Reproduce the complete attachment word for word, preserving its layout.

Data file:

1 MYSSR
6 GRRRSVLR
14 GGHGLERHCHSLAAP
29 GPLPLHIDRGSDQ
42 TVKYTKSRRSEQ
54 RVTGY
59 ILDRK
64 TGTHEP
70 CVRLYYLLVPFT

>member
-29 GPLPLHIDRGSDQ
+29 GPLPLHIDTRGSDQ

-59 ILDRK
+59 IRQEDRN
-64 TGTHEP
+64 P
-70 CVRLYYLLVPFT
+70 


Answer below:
1 MYSSR
6 GRRRSVLR
14 GGHGLERHCHSLAAP
29 GPLPLHIDRGSDQ
42 TVKYTKSRRSEQ
54 RVTGY
59 ILDRK
64 TGTHEP
70 CVRLYYLLVPFT

>member
-29 GPLPLHIDRGSDQ
+29 GPLPLHIDTRGSDQ

-59 ILDRK
+59 IRQEDRN
-64 TGTHEP
+64 P
-70 CVRLYYLLVPFT
+70 